What to Do if You Suffer from Chronic Asthma or Allergies
Unfortunately, chronic asthma and allergies are two very common medical conditions today.
Actually, the problem is that these conditions are often directly related. Plus, they both can greatly affect the lives of those who suffer from them.
However, it’s always possible to try different natural treatments that can greatly help asthmatics and people with allergies.
If you would like to know a bit more about these therapeutic resources for chronic asthma and allergies, then keep reading.
Chronic Asthma and Allergies…Combined?
Believe it or not, the same substances that unleash hay fever can also cause signs and symptoms of asthma, like difficulty breathing, wheezing, and chest tightness. This is known as allergic asthma, or allergy-induced asthma.
Certain substances, like pollen, dust mites, and pet dander are common triggers. In addition, skin or food allergies can also cause asthma symptoms in some people.
How do Allergic Reactions cause Asthmatic Symptoms?
An allergic reactions is created when the body’s immune system proteins incorrectly identify an inoffensive substance, like pollen, as an invader. Then, in an attempt to protect the body from said substance, the antibodies latch on to the allergen.
The chemical substances the immune system releases create the allergy’s signs and symptoms. Overall, these include nasal congestion, itchy eye, or skin reactions. For some people, this same reaction also affects the lungs and airways, provoking asthmatic symptoms.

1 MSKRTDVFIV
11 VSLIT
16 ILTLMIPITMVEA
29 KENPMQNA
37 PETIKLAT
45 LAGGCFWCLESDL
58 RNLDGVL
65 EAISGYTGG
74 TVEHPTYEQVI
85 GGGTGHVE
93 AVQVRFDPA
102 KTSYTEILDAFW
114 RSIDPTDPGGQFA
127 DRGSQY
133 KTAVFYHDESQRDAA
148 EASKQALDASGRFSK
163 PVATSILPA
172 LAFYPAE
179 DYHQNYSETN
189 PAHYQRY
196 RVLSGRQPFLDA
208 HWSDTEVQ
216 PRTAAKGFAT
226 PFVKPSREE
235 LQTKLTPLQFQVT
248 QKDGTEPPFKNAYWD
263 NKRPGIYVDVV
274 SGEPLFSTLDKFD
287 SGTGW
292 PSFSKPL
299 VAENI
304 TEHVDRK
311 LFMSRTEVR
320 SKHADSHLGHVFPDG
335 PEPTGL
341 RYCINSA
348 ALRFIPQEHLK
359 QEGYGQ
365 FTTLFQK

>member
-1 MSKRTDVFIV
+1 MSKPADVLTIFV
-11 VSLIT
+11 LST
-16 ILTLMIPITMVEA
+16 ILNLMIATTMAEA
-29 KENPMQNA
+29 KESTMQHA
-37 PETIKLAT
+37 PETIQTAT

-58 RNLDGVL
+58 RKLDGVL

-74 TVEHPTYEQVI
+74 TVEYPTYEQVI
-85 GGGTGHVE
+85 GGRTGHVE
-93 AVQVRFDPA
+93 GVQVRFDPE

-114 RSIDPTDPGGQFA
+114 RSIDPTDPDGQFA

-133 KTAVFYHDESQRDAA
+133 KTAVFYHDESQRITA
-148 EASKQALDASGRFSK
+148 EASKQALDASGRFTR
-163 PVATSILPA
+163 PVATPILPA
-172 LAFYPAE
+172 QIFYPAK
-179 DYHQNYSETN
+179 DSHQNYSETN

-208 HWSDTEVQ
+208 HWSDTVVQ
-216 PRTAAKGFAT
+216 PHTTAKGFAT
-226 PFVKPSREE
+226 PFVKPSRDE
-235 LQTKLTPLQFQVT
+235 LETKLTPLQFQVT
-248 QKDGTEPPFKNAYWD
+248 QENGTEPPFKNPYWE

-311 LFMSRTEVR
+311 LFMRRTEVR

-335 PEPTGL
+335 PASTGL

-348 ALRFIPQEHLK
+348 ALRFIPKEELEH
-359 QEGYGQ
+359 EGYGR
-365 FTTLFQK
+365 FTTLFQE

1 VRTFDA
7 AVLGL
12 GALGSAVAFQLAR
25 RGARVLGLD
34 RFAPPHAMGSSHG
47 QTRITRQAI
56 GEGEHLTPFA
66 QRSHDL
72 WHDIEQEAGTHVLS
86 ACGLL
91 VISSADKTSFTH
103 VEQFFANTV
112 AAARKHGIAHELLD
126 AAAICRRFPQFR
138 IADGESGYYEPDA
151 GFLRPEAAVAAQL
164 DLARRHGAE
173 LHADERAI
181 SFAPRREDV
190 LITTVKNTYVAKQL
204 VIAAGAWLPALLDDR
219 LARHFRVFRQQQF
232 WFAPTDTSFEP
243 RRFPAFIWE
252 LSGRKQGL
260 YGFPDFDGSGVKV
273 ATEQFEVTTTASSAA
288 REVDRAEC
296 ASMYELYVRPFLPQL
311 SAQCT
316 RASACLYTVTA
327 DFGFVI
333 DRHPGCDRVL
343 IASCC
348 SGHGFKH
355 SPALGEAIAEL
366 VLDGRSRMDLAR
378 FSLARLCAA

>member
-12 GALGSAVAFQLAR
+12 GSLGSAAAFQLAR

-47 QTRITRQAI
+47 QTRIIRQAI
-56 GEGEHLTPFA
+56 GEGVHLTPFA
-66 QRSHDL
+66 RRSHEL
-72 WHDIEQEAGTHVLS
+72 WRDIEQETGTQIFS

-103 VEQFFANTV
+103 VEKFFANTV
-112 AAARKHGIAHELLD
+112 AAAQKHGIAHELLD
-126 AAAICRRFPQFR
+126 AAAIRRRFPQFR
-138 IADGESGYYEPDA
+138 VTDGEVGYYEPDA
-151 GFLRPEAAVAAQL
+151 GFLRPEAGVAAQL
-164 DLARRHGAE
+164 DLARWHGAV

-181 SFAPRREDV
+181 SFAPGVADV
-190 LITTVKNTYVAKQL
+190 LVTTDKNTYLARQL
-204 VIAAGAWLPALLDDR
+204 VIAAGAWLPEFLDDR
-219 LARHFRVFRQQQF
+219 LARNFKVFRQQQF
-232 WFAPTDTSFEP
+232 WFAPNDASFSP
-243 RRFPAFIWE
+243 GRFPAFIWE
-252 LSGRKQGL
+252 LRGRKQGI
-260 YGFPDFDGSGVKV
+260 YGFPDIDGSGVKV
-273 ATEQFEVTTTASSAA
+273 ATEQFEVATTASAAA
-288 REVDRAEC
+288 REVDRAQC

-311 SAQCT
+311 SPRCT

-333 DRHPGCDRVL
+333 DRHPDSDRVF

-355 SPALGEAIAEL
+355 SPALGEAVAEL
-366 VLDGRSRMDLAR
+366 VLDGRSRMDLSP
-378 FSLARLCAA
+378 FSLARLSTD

Natural Remedies to Help
Next, let’s take a look at a list of some of the things that can help with chronic asthma and allergies:
- First, it’s very important to reduce airways spasms. Magnesium is well known for alleviating muscular spasms, including the muscles that surround airways in the lungs.
- In addition, green tea is also an efficient bronchodilator that’s easy to use.
- If you suffer from chronic asthma and allergies, you absolutely must learn to balance your body’s allergic tract. Omega-3 oils, found in linseed and fish, can be a very effective way to do so. A study found that children who eat fish more than once a week have one third the risk of developing asthma than children who do not eat fish regularly.
- Next, avoid artificial coloring, preservatives, aspirin and ibuprofin, and other non-steroid anti-inflammatory medications. These substances promote leukotriene production. This is a potent inflammatory substances that increases asthma.
- Finally, a lot of asthmatics do not produce enough stomach acid. Thus, this can cause food allergies, and a decrease in nutrient absorption. Chlorhydric acid supplements can help with this.
However, this information should never replace medications that your doctor recommends. Remember, it’s always important to consult a medical specialist regarding your condition.
Overall, with medical supervision, and with a combination of a few natural remedies, it’s possible to reduce your medication.